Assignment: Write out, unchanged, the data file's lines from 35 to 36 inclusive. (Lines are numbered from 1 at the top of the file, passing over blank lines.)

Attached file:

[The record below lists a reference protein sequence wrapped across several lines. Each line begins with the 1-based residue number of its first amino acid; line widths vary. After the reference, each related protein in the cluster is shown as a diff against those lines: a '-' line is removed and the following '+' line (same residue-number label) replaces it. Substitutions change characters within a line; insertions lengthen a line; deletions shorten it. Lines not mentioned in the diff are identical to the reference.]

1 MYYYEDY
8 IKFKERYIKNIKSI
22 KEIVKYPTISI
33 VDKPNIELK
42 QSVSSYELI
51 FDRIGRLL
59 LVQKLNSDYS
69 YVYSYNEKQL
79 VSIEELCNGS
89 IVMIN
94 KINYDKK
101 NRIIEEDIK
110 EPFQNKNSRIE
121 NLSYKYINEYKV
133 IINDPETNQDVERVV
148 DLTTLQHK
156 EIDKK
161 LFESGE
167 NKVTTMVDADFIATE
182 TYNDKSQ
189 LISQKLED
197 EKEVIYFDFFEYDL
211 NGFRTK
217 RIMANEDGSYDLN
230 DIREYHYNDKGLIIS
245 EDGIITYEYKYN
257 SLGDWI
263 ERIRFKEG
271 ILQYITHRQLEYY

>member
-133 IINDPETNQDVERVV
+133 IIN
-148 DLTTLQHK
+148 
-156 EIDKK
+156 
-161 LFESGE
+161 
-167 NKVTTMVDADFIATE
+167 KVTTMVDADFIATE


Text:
+148 
-156 EIDKK